The Sonja Haynes Stone Center for Black Culture and History

Carol McDonald on the Black cultural center benefiting all people

Excerpt Description: Carol McDonald argues that the Black cultural center movement was about creating a space that could benefit all students through the lens of examining Black culture and history.

Interviewee Name: Carol McDonald

Interviewer: Charlotte Fryar

Excerpt Transcript: “I think in one broad sense we tried to very much say that this wasn’t just about this building or even just black folks, but, at the same time, we were very much working together and in parallel with the movement for wages for the housekeepers and groundskeepers. I don’t know. I think we just sort of had a–we very much talked about that a building that is dedicated to black culture and black studies is very much just a lens to telling the story of our state and of America, and that it wasn’t intended to be some sort of–some isolated thing, that this is another academic building. If there’s a theater there, that is there for the entire campus. I was very into photography at the time, and I wanted a dark room. I didn’t get my dark room, [laughter] but all those services and facilities would be there for the benefit of the entire campus community, and that recognition of one group, particularly the group that was brought here and was enslaved, really then opens up the conversation about all.”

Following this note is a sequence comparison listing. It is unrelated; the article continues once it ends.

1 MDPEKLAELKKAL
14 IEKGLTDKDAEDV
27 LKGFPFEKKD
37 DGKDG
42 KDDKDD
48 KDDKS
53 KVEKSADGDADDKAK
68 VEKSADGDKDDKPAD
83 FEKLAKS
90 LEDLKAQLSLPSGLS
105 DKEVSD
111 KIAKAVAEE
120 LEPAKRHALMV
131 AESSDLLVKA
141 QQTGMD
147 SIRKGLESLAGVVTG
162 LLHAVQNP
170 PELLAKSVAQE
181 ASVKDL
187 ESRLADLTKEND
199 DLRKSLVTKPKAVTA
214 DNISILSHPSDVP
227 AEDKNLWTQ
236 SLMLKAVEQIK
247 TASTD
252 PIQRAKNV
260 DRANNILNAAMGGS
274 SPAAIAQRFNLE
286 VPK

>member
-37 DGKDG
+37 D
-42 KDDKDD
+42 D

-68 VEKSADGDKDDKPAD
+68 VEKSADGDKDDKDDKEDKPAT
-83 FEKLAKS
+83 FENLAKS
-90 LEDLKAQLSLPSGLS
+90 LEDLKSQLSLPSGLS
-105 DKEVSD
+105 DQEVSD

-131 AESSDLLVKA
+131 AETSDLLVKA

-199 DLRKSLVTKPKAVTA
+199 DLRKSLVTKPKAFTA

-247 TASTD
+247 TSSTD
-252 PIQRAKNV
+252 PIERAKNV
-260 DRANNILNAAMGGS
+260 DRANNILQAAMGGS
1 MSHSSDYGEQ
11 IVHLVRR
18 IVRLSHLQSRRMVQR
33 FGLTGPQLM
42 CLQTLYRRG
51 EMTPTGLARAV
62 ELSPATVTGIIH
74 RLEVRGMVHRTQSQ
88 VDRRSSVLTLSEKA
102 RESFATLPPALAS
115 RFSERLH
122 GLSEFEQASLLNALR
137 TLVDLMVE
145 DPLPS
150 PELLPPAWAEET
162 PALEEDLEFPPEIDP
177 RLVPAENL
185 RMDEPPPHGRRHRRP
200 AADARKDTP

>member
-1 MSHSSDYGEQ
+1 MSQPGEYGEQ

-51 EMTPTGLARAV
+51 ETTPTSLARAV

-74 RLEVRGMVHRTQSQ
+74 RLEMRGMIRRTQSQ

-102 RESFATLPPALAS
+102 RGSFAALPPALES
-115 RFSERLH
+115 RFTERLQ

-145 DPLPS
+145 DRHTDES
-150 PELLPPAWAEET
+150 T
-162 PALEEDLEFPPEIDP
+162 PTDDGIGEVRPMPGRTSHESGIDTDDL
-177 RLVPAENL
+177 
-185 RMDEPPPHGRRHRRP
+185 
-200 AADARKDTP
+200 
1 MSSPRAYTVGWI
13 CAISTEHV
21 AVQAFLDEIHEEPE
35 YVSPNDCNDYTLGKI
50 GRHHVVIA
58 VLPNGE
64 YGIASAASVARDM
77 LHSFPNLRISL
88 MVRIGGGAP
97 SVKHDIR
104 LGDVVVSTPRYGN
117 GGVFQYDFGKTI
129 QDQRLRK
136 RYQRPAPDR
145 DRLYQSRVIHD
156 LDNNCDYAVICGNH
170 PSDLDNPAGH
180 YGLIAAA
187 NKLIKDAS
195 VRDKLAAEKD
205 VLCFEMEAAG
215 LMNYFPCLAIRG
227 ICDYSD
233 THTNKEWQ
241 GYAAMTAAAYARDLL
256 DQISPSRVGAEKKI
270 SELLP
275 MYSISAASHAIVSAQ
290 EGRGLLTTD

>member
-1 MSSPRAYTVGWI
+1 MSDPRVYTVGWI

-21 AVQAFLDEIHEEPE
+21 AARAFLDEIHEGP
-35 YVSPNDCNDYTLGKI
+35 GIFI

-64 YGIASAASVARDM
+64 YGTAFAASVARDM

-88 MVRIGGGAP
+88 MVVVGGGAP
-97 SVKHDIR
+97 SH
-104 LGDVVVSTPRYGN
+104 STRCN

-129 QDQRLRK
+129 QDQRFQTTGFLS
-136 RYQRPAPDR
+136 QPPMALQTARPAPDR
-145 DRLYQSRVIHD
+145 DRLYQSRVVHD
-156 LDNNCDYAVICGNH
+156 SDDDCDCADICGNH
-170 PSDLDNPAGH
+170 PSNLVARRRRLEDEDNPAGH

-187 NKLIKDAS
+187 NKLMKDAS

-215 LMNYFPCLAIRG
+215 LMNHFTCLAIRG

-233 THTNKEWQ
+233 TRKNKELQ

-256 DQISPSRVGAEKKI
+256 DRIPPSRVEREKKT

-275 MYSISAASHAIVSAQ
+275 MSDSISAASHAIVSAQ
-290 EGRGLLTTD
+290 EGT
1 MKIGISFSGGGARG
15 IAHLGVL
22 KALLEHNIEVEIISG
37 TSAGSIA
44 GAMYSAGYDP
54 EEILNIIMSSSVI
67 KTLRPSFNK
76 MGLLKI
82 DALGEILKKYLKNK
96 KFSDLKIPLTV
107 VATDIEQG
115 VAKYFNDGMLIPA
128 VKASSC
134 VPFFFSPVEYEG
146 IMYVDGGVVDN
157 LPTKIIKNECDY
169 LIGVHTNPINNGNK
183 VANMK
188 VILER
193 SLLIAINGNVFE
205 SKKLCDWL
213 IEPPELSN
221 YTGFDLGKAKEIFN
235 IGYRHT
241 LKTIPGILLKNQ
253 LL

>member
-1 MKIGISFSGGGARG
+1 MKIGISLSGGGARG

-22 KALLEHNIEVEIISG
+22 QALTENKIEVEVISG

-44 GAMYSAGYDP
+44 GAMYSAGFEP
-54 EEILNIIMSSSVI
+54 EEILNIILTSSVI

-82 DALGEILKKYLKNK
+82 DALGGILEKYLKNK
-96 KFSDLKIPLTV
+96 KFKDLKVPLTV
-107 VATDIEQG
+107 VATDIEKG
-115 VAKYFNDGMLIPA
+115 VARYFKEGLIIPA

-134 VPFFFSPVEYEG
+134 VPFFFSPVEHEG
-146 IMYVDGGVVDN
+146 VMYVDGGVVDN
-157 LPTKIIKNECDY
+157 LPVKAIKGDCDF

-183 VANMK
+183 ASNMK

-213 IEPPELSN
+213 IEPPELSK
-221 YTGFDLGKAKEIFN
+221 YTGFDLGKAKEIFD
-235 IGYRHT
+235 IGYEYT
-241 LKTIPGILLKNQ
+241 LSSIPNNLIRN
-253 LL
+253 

Organization: Black Student Movement, BCC Movement

Excerpt Length: 1:19

Interview Date: 3/31/2017

Interview Location: Chapel Hill, North Carolina

Campus Space: The Sonja Haynes Stone Center for Black Culture and History

Citation:  Interview with Carol McDonald by Charlotte Fryar, 31 March 2017, in the Southern Oral History Program Collection (#4007), Southern Historical Collection, Wilson Library, University of North Carolina at Chapel Hill.